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  • Writer's pictureSean Maynard

Information Security Policy

An integral part of any information security management program is the information security policy. Although information security policies may undergo multiple revisions as part of a process development lifecycle and, as a result, may generally improve in quality, a more explicit systematic and comprehensive process of quality improvement is required. This research area focuses on the improvement of security policy quality, using a multiple stakeholder perspective.

Security Policy Quality Importance

Modern organisations are highly reliant on their information systems and on the information assets that these systems encompass. It has been argued that information is analogous to the organisation's "lifeblood" and that if the organisation's information is compromised then the organisation may cease to exist. Having good security management in place to project these systems, and their information assets, has become critical to organisation best practice. A precursor to good security in organisations is the development and implementation of an information security policy. The purpose of an information security policy is to define the means to protect the organisation's information and related assets from threats that would make the information inaccurate or unavailable, and to ensure that only people authorised to do so may view, change or delete information.

Levels of Information Security Policy

Within security policy research there exist several "levels" at which organisations can develop policy. These levels are usually represented as a hierarchical structure and range from the top level governing or strategic polices through to technical and acceptable use policies. Information security policies often form the basis on which security management practices are built and help to dictate the type of technological security controls that are used. As a result of the increased importance of security issues to organisations, the importance of having an appropriate, high quality strategic information security policy for an organisation is clear. This is backed up in many geographic areas with government regulations regarding aspects of information technology – for instance the Sarbanes-Oxley Act, the EU Data Protection Directive, Australia's Privacy Legislation and the Health Insurance Portability and Accountability Act. With the implementation of these government regulations, the role of the information security policy has shifted from simply specifying the rules and processes of the organisation with regard to security and now must also incorporate legislative and other regulatory controls.

Information Security Policy Quality

Given the relationship between policy and the security of an organisation as outlined above, it is logical to suggest that a higher quality information security policy should influence the quality of the organisations security as a whole. It is logical to assume that the reverse would also be true: not having a strategic information security policy, or having a poor quality policy, would result in less than optimum information security in the organisation. Thus, improving information security policy quality within organisations, may improve the overall security of an organisations information. To be able to improve information security policy quality, however, there needs to be a manner in which quality can be assessed. The following model of security policy quality components can be used a a guide in the assessment process.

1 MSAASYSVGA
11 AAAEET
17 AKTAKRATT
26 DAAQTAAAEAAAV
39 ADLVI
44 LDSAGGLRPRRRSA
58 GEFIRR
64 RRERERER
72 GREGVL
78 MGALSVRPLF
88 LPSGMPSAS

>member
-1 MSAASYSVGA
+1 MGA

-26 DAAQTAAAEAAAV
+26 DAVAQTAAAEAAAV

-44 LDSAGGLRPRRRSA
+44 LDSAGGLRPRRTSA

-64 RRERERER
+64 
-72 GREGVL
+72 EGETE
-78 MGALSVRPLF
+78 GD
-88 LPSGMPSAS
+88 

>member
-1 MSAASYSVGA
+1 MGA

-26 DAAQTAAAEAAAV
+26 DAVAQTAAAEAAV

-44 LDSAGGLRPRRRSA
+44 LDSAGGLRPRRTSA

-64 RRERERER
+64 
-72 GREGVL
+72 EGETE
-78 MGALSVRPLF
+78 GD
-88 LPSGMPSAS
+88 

• Maynard, S.B.; Ruighaver, A.B. and Ahmad, A. (2011), "Stakeholders in Security Policy Development". Proceedings of the 9th Information Security Management Conference, Perth, Australia: Edith Cowan University.

  • Maynard, S.B. (2010) "Strategic Information Security Policy Quality Assessment: A Multiple Constituency Perspective" PhD Thesis, The University of Melbourne.

  • Ruighaver, AB; Maynard, SB; Warren, M (2010) "Ethical Decision Making: Improving the Quality of Acceptable Use Policies", Computers and Security, Volume 29, Issue 7, October 2010, Pages 731-736.

  • Maynard, S.B. and Ruighaver, A.B. (2007) "Security Policy Quality: A Multiple Constituency Perspective". In Assuring Business processes, Proc. of the 6th Annual Security Conference, Ed. G. Dhillon. Washington DC: Global Publishing, USA. 11-12 April 2007.

  • Maynard S. and Ruighaver, A.B. (2006) "What Makes a Good Information Security Policy: A Preliminary Framework for Evaluating Security Policy Quality". 5th Annual Security Conference, Las Vegas, Nevada USA, 19-20 April 2006.

  • Maynard, S., and Ruighaver, A.B. (2003) "Development and Evaluation of Information System Security Policies" in Information Systems: The Challenges of Theory and Practice, Hunter, M. G. and Dhanda, K. K. (eds), Information Institute, Las Vegas, USA, pages 366 - 393.

  • Maynard, S., and Ruighaver, A.B. (2002) "Evaluating IS Security Policy Development". Third Australian Information Warfare and Security Conference, Perth, Australia, 28-29 November 2002.

  • Maynard, S., Ruighaver, A.B. and Sandow-Quirk, M. (2002) "Redefining the IS Security Policy". IS ONE World Conference, Las Vegas, Nevada USA, 4-5 April 2002.

  • Maynard, S and Ruighaver, A (1999) "An Analysis of IS Security Policy Evaluation" Proceedings of the Tenth Australasian Conference on Information Systems, Wellington, New Zealand, 1-3 December 1999 Pages 577-585.

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